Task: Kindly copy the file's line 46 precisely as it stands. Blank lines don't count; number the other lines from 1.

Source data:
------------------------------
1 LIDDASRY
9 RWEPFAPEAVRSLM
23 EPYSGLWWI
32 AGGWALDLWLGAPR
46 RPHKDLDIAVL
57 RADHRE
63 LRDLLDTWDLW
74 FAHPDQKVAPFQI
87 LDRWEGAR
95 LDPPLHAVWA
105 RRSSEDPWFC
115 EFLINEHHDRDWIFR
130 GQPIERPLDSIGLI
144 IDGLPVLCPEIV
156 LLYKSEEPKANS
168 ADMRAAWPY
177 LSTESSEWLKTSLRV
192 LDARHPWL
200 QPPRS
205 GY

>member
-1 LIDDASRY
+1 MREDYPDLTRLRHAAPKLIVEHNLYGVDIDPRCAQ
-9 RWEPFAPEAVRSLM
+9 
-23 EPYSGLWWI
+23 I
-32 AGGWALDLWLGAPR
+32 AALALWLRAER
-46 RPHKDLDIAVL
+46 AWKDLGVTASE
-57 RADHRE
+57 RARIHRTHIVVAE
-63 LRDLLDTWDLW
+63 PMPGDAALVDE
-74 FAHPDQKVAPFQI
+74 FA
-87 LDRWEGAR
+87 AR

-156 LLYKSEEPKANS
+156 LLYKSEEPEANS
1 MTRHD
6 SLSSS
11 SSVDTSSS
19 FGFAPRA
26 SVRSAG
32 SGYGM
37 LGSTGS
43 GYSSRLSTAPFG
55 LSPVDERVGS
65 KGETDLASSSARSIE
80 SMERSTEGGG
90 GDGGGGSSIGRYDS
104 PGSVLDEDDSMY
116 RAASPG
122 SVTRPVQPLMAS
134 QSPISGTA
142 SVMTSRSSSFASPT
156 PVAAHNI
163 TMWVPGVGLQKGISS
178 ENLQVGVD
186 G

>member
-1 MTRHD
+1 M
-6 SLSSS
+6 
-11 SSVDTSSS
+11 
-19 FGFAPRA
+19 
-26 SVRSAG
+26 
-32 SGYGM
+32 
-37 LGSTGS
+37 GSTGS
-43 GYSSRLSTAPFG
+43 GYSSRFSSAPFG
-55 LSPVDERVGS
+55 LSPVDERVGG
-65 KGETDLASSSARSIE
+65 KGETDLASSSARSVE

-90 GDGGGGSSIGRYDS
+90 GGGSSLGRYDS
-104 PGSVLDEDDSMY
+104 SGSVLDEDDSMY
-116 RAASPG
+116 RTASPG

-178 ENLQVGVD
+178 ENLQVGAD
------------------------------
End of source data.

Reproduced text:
26 SVRSAG